Going Virtual


I can remember a time, long ago, when people with shared interests used to meet in large gatherings. They would travel from far and wide and journey to a single location in order to sell their wares, share stories, renew old friendships and make new connections. By day, these travelers would converge to discuss their trades, goods and commodities. By night, revelry was the norm, with celebrations of food, drink and feelings of mirth among the masses of friends and comrades. These pilgrimages were fondly referred to as TRADE SHOWS. Maybe you’ve heard of them. Maybe you even remember them.

I write this with a bit of sarcasm — of course. Although, in reality, it does seem like the last in-person trade show took place so long ago that it might as well be part of folklore shared over a tankard of mead. These days, as we all know, trade shows have been replaced by videoconferences, webinars and virtual gatherings where we present as digital representations of our actual selves (“Do these 1s and 0s make me look fat?”) and try to convince everyone else that we’re genuinely enjoying ourselves (we’re not) as much as we did when we could be in the same room together.

Unfortunately, this is our current reality and, whether we like it or not, virtual meetings are the name of the game for the foreseeable future. So the question has become: Can we still achieve a positive outcome/experience that is on par with that of an in-person event? Over the last many months, my goal as an attendee at (many) virtual events has been to discover the answer to this question. Below I will discuss the discoveries I have made as well as some practical things to focus on and eventually generate that positive result.

As an attendee planning for a trade show, I immediately go to my “trade show patterns and routines,” which many of us are sure to have. We know exactly what needs to be packed in our bags for the day, we have our favorite food and drink spots — depending on the venue — and we all know how to map out our daily schedule, whether we’re exhibiting or attending. Here’s my typical “attendee routine”: I like to get to the convention center when the show floor opens and immediately walk to the far end of the hall. I proceed to walk up and down the center of each aisle to do my early reconnaissance. I don’t like to stop; instead I make note of what I’d like to return to later. I deftly avoid the sales reps who try to make eye contact and use their practiced qualifying comments and questions in order to bring me into their booths. While I plan to speak with some of them later, I need to get the lay of the land first. I try not to schedule my first actual meeting until late morning, when I’ve had ample time to wrap my head around the entire scope of the event around me. I have met attendees who practice entirely different routines but generally speaking, we all have them.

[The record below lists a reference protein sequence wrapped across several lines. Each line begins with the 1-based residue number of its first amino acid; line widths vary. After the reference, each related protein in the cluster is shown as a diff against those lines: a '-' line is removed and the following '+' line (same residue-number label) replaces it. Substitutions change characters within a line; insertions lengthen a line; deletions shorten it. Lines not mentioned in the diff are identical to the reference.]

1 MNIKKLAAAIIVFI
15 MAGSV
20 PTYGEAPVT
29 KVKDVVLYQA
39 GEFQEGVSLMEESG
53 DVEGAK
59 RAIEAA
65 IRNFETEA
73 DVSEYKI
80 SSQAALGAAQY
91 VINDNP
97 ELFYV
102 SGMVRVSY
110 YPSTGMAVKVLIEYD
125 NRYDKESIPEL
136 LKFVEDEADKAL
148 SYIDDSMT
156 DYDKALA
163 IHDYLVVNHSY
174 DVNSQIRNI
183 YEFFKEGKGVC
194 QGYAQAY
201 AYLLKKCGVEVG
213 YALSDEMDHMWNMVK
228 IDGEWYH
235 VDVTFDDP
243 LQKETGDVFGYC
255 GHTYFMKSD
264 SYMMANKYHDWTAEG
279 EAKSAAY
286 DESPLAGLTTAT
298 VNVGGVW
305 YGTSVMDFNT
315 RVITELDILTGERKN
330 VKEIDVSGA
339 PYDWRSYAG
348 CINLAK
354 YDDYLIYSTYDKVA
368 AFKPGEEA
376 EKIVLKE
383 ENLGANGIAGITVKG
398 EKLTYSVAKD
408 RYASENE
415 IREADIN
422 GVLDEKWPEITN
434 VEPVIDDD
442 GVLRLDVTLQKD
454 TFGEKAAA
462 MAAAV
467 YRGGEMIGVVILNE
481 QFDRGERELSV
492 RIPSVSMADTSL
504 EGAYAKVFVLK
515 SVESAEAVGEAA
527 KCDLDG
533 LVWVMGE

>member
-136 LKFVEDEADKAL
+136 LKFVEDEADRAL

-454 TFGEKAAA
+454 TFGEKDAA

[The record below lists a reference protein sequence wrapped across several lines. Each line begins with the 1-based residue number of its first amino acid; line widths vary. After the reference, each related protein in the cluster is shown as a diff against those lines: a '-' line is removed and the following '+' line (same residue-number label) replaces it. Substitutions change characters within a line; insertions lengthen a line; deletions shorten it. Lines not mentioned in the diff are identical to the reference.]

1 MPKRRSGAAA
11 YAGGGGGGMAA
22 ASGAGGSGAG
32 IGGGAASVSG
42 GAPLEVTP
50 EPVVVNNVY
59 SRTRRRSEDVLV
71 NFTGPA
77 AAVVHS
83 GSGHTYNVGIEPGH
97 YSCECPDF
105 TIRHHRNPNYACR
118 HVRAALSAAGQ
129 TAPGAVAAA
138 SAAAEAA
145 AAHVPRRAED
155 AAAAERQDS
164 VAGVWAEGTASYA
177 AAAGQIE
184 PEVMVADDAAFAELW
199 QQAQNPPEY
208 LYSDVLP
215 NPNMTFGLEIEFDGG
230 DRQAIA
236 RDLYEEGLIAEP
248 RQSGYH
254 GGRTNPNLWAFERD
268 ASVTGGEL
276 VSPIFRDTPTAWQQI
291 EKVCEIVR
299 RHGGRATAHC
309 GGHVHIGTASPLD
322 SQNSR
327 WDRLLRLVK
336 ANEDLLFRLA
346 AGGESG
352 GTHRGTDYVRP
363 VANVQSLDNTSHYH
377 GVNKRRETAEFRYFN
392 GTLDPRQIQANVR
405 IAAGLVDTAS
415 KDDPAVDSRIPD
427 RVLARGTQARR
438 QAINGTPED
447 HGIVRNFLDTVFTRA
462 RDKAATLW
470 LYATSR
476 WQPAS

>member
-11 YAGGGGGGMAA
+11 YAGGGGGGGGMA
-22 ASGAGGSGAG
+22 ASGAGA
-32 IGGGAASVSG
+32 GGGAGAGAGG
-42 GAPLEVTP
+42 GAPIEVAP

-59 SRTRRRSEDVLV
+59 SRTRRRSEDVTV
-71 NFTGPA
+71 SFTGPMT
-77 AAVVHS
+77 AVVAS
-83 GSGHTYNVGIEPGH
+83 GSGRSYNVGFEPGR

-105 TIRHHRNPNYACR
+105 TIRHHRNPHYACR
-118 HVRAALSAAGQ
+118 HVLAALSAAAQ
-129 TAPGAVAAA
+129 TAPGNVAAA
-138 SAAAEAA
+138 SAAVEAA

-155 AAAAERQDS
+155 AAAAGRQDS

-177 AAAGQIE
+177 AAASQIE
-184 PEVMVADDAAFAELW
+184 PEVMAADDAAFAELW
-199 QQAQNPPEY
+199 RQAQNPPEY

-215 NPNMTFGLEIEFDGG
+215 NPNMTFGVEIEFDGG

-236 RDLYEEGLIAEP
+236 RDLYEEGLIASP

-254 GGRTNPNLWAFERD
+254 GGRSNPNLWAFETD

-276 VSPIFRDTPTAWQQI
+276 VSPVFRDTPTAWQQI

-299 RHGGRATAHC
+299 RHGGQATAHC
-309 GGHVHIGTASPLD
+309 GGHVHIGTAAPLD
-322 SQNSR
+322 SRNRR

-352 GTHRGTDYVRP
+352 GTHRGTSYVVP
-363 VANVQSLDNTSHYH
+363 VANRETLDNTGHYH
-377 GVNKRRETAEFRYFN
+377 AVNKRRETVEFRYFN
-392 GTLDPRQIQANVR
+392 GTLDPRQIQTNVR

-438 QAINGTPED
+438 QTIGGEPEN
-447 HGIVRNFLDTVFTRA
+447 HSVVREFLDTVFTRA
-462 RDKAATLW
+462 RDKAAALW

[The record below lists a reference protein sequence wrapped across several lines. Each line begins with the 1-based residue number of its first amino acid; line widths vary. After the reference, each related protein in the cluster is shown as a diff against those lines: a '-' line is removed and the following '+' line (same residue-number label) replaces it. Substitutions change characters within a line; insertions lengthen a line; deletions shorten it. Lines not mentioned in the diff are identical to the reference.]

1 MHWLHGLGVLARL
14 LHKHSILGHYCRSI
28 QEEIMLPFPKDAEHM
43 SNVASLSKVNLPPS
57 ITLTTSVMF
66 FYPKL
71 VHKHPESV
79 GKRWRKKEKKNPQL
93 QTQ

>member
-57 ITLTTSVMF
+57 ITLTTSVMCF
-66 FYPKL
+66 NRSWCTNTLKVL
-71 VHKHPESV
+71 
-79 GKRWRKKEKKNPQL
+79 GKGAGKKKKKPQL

Routinizing is our very human way of organizing things in our heads and making sense of what would otherwise be mental chaos. I genuinely enjoy going through my routine for many reasons. But I’ve discovered that practically none of those reasons are translatable at a virtual event. I’ve found that regardless of beautifully laid out virtual booths, perfectly looking stock image avatars of company reps (are they actually sitting in bathrobes in their kitchens?!), or attractive graphics, there’s just no way to emulate that same feeling of walking the trade show floor.

Of course, there’s also nothing like physically getting your hands on a new product to test it out and see how it works, and what it looks and feels like. The excitement of trying out something new is always a big draw. Unfortunately, I don’t find that same excitement in video presentations; these we can get any time, without an event. They are just not novel enough to bring the same excitement as we have at a live event.